Have you ever wondered how many homeless kids are living on the streets of Tucson?
The numbers are difficult to determine, but young people are particularly difficult to track due to the unique challenges they face and their own efforts to go undetected. According to the Arizona Department of Economic Security, Pima County homeless service providers assisted nearly 1,500 children under the age of 18, and 729 young adults ages 18-24 during 2010.
Kim Sisson disputes these numbers and other such surveys. “For every 10 we see there have to be 100 more we don’t see, at least,” she says. Sisson is a volunteer and Director of Outreach for Stand Up For Kids, a non-profit organization founded in 1990 to help homeless and at-risk youth.
Sisson says they consider homeless youth to be 24 years old and under. She's even seen children as young as 9 living on the streets. She says the reasons they end up on the street include an escape from violence, abuse, neglect and abandonment. “The streets aren’t safe, but for many of these kids, it’s a lot safer than where they’re coming from,” says Sisson.
Some kids have been rejected or pushed out due to their sexual orientation, pregnancy, or economic pressures in the home. Some have simply run away from home due to involvement in drugs and gangs.
According to Sisson, there are several types of homeless youth in Tucson. There are those who have no place to go and end up finding shelter in parks, under bridges and in washes. There are those she refers to as “couch surfers” who bounce around from one friend’s house to another, sleeping on a couch until they wear out their welcome and then they’re back on the streets. And then there are those known as “travelers” who move from city to city, usually moving with the seasons.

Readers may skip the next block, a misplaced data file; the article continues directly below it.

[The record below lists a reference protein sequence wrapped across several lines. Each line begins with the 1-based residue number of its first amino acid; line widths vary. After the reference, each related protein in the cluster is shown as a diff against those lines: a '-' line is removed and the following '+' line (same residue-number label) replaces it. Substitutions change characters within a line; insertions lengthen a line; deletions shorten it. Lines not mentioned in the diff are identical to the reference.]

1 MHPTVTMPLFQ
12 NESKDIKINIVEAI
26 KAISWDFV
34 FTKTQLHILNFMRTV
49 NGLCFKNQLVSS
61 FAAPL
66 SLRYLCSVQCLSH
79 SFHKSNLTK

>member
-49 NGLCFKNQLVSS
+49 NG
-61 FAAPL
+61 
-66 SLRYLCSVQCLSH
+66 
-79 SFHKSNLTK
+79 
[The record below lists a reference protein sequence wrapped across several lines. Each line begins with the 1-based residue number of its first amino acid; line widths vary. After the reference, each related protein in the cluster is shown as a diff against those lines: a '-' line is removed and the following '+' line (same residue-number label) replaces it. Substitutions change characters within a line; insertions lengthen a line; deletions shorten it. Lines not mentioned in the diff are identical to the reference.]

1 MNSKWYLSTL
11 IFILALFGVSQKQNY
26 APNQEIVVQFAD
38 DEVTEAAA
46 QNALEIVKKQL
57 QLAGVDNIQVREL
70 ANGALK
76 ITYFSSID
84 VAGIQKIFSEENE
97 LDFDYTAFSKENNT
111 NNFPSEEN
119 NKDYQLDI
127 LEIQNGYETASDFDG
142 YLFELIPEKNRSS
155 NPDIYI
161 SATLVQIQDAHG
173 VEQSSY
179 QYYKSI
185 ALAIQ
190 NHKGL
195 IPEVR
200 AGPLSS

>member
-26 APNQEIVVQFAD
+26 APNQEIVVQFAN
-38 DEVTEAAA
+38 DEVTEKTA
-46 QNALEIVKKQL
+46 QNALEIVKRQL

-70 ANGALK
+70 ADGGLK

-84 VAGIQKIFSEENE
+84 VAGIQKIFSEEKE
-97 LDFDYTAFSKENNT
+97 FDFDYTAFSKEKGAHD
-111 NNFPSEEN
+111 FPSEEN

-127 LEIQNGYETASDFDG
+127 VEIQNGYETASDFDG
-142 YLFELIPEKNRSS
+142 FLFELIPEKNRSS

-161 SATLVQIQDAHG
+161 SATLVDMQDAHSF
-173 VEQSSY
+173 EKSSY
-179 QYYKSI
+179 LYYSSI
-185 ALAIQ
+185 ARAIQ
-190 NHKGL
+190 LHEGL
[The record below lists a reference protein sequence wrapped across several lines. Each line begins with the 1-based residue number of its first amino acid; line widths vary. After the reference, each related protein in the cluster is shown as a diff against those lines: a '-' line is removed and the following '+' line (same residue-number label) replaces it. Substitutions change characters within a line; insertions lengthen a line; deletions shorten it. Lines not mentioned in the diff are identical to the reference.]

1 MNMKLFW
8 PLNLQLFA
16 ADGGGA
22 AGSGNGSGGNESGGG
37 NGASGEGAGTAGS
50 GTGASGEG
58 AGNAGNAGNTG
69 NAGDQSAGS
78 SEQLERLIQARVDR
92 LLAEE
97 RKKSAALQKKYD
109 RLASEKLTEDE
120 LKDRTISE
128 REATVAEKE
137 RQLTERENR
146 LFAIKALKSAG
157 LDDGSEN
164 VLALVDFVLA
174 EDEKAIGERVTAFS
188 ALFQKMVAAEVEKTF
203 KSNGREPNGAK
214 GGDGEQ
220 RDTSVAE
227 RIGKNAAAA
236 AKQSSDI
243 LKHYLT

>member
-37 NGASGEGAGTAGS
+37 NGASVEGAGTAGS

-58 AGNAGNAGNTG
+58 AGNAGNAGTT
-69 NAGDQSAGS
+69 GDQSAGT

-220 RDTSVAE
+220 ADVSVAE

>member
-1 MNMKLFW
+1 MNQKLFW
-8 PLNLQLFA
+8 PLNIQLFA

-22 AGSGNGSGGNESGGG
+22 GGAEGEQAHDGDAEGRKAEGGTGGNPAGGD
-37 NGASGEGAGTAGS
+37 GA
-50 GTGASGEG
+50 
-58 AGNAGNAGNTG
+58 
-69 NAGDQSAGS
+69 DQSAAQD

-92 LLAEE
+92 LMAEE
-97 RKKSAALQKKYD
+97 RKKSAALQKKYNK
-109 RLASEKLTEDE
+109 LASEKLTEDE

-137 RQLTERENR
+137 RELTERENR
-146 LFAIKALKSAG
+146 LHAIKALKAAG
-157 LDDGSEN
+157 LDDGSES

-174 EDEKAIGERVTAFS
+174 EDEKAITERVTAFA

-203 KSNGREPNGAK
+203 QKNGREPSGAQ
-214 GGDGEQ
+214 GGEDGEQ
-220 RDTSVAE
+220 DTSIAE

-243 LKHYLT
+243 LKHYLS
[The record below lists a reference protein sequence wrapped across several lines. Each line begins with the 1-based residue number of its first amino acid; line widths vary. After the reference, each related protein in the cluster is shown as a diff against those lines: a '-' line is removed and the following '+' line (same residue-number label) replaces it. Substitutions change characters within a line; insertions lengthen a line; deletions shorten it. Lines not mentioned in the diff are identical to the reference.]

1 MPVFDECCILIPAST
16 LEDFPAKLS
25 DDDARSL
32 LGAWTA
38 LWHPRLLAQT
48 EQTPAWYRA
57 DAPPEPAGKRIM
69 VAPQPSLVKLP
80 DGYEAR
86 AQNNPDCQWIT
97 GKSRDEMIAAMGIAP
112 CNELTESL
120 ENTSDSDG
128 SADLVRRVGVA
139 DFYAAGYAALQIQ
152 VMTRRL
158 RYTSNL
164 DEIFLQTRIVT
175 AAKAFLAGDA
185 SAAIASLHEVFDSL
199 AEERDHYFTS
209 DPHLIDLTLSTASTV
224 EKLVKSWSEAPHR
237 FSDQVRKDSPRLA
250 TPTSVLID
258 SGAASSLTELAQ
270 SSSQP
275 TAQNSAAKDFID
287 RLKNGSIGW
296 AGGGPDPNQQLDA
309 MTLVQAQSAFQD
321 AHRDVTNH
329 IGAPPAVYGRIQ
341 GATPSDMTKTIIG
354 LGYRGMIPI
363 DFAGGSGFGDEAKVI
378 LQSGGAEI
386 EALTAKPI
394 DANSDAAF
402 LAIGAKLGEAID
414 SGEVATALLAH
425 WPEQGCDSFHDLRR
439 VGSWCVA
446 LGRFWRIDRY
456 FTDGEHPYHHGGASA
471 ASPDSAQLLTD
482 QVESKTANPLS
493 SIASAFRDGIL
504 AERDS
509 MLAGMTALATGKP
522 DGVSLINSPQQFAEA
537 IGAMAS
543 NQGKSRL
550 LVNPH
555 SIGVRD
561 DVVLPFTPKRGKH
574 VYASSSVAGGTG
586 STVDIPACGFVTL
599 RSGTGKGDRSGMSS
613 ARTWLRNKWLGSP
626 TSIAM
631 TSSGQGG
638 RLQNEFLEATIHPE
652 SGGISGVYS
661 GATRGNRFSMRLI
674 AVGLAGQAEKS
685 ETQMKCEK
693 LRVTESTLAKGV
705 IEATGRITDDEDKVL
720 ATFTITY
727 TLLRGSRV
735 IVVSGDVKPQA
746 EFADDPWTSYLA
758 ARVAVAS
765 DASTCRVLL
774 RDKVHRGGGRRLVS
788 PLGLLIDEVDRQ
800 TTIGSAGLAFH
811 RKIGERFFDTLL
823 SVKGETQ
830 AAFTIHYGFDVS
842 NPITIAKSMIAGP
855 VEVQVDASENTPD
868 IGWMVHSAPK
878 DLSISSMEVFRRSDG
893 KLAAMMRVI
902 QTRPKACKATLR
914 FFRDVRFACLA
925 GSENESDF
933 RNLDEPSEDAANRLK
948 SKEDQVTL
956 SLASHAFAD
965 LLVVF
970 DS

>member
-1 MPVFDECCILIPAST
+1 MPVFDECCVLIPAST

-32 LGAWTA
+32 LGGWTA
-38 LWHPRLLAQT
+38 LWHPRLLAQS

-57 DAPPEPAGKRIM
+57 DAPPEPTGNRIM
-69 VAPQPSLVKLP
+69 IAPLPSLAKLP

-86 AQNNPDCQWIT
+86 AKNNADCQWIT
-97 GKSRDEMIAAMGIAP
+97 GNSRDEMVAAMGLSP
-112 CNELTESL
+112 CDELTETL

As the Outreach Director, Sisson organizes volunteers to take to the streets to make contact and build relationships with homeless youth. They provide food, water, hygiene supplies, backpacks and socks, as well as contact information for various outreach centers and support organizations.
But according to Sisson, "these kids are wary and untrusting of the adult population." And that makes them less likely to take advantage of services intended for homeless adults that in many cases are age-restricted. Such is true of many of the cooling stations that are available to homeless adults during the heat of the summer.
Sisson says most of the food donations for Stand Up For Kids are coming from the St. Thomas More Catholic Newman Center at the University of Arizona and that they are always looking for more volunteers to assist in their outreach efforts. Along with providing some basic needs on her outreach visits, Sisson also gives them her full attention. She listens to them, engages them and encourages them.
She adds, “we do not ever assume we know what they need. We never make that assumption. We always ask them, 'what do you need? What do you want?'" She also provides the number to her outreach cell phone. During our visit with her, it was ringing constantly. She encourages them to call any time, day or night.
Sisson says she sometimes gets frustrated by the overwhelming nature of the problem. She senses a deepening level of desperation on the streets. “No kid should have to earn the right to live inside, to sleep in a bed, to be fed everyday, to go to school … they shouldn’t have to earn that.”
But, she insists, “you have to have hope, or what's the point. Yeah, you have to have hope.”
Stand Up For Kids' outreach phone number is 520-271-5369.